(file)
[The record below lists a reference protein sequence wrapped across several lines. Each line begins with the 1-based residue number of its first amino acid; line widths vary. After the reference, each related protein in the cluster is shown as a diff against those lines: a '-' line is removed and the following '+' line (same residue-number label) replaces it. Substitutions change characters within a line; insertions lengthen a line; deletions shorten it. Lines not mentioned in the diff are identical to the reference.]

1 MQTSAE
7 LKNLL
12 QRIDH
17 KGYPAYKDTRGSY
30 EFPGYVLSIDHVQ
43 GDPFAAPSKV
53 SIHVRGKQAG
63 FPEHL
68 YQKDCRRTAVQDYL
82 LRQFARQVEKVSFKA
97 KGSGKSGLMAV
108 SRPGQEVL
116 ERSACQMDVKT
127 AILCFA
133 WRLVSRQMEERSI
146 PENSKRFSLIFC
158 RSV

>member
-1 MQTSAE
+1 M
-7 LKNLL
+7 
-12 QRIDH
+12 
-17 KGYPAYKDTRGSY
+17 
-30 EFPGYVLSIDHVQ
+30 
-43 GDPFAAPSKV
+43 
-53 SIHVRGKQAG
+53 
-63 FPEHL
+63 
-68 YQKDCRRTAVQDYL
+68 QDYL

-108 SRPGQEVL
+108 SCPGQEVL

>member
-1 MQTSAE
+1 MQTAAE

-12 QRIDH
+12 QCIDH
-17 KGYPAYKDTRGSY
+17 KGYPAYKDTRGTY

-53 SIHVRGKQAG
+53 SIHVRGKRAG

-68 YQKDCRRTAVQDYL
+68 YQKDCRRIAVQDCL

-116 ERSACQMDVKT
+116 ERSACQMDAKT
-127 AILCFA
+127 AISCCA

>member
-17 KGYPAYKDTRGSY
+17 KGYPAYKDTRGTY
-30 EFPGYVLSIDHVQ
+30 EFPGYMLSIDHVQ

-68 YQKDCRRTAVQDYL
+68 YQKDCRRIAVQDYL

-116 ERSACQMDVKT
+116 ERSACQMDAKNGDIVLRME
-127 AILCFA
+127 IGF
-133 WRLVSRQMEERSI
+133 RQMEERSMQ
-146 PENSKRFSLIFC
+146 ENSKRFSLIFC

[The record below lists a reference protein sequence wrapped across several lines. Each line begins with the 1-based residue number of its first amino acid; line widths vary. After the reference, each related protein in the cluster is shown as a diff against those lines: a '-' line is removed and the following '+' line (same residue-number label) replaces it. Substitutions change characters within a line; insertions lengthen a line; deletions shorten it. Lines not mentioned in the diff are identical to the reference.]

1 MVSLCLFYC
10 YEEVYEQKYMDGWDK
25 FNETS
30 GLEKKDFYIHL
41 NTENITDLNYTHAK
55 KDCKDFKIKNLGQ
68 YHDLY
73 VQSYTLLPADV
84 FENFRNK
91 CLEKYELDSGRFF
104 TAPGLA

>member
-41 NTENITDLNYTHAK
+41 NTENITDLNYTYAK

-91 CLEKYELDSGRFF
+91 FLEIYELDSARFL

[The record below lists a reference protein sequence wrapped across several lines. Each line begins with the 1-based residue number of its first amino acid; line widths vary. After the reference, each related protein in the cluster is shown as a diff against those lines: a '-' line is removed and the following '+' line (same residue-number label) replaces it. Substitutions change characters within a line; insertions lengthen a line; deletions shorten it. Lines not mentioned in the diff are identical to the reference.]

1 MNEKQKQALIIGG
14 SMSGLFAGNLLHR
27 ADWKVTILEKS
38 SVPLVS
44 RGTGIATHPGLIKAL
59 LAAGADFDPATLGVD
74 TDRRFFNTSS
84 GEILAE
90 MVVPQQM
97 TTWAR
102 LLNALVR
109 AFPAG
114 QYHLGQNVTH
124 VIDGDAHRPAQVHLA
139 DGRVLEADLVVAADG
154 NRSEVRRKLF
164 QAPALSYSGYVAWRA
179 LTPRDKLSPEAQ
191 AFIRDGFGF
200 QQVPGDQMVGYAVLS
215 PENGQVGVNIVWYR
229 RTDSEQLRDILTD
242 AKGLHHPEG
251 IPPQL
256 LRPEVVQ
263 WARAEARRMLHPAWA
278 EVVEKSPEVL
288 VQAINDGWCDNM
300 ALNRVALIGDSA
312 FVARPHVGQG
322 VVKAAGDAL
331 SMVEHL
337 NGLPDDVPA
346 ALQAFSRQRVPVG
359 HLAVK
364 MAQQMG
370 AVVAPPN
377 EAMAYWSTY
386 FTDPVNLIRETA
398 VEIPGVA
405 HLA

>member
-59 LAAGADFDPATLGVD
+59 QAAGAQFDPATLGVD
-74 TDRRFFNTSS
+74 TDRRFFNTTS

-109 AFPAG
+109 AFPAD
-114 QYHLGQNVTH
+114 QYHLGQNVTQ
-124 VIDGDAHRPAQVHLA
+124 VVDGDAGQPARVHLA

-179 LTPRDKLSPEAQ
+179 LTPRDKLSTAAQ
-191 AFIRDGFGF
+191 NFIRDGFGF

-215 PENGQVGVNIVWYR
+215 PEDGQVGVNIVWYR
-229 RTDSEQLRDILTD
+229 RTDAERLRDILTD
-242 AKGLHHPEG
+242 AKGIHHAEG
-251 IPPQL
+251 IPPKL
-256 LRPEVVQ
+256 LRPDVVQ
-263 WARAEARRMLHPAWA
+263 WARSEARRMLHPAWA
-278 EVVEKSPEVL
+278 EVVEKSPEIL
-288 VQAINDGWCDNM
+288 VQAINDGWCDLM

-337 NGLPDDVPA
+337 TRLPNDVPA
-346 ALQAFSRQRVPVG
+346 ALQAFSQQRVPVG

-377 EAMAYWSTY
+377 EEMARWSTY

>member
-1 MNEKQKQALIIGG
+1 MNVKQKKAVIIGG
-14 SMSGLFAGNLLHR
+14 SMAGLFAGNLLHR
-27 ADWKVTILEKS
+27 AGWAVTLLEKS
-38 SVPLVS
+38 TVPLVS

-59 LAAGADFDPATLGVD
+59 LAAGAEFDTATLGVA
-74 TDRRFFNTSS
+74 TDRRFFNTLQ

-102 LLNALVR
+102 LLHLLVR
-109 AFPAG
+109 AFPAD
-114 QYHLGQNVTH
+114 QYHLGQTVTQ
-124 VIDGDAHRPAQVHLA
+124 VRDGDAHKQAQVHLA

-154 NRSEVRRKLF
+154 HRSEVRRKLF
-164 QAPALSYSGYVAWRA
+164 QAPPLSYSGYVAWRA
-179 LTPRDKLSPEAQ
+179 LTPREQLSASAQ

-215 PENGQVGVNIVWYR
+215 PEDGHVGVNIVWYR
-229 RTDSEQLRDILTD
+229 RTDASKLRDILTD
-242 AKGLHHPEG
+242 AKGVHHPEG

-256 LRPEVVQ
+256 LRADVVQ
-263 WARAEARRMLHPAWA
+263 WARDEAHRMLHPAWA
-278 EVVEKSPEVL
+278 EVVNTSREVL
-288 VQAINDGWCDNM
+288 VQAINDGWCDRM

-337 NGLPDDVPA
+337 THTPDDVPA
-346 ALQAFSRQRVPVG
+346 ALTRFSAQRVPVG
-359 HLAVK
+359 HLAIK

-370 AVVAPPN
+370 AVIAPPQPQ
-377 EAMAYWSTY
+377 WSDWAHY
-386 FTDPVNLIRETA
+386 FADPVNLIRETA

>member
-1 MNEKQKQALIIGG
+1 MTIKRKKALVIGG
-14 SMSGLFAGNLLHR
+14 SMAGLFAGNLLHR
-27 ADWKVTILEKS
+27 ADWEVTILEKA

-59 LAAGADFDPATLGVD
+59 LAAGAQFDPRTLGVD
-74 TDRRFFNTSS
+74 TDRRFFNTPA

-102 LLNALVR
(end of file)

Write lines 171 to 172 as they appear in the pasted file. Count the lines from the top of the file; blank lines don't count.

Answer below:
-27 ADWKVTILEKS
+27 AGWAVTLLEKS